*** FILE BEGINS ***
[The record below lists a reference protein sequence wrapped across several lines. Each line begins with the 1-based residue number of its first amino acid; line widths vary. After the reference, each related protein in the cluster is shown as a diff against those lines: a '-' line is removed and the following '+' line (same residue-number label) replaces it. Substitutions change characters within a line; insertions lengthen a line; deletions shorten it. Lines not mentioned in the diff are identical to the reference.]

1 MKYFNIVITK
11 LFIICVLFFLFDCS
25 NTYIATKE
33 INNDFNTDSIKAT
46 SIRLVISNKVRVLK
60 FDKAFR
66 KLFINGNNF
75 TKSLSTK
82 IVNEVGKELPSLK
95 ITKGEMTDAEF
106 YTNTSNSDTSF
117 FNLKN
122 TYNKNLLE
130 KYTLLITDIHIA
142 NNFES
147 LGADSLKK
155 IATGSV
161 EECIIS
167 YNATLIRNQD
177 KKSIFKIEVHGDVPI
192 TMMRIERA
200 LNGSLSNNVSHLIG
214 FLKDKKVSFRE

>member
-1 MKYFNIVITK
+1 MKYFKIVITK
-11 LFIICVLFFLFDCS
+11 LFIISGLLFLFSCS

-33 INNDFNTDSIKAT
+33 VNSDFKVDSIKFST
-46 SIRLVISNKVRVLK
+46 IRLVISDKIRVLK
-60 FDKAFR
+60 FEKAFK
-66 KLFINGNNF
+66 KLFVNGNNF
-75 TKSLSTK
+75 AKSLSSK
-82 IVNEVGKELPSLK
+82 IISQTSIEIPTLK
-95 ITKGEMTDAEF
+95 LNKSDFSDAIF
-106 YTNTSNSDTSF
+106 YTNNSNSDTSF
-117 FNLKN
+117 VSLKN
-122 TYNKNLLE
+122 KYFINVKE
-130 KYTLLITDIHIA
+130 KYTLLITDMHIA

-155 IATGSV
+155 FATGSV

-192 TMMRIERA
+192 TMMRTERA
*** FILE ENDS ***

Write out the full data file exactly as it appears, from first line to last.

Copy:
[The record below lists a reference protein sequence wrapped across several lines. Each line begins with the 1-based residue number of its first amino acid; line widths vary. After the reference, each related protein in the cluster is shown as a diff against those lines: a '-' line is removed and the following '+' line (same residue-number label) replaces it. Substitutions change characters within a line; insertions lengthen a line; deletions shorten it. Lines not mentioned in the diff are identical to the reference.]

1 MKYFNIVITK
11 LFIICVLFFLFDCS
25 NTYIATKE
33 INNDFNTDSIKAT
46 SIRLVISNKVRVLK
60 FDKAFR
66 KLFINGNNF
75 TKSLSTK
82 IVNEVGKELPSLK
95 ITKGEMTDAEF
106 YTNTSNSDTSF
117 FNLKN
122 TYNKNLLE
130 KYTLLITDIHIA
142 NNFES
147 LGADSLKK
155 IATGSV
161 EECIIS
167 YNATLIRNQD
177 KKSIFKIEVHGDVPI
192 TMMRIERA
200 LNGSLSNNVSHLIG
214 FLKDKKVSFRE

>member
-1 MKYFNIVITK
+1 MKYFKIVITK
-11 LFIICVLFFLFDCS
+11 LFIISGLLFLFSCS

-33 INNDFNTDSIKAT
+33 VNSDFKVDSIKFST
-46 SIRLVISNKVRVLK
+46 IRLVISDKIRVLK
-60 FDKAFR
+60 FEKAFK
-66 KLFINGNNF
+66 KLFVNGNNF
-75 TKSLSTK
+75 AKSLSSK
-82 IVNEVGKELPSLK
+82 IISQTSIEIPTLK
-95 ITKGEMTDAEF
+95 LNKSDFSDAIF
-106 YTNTSNSDTSF
+106 YTNNSNSDTSF
-117 FNLKN
+117 VSLKN
-122 TYNKNLLE
+122 KYFINVKE
-130 KYTLLITDIHIA
+130 KYTLLITDMHIA

-155 IATGSV
+155 FATGSV

-192 TMMRIERA
+192 TMMRTERA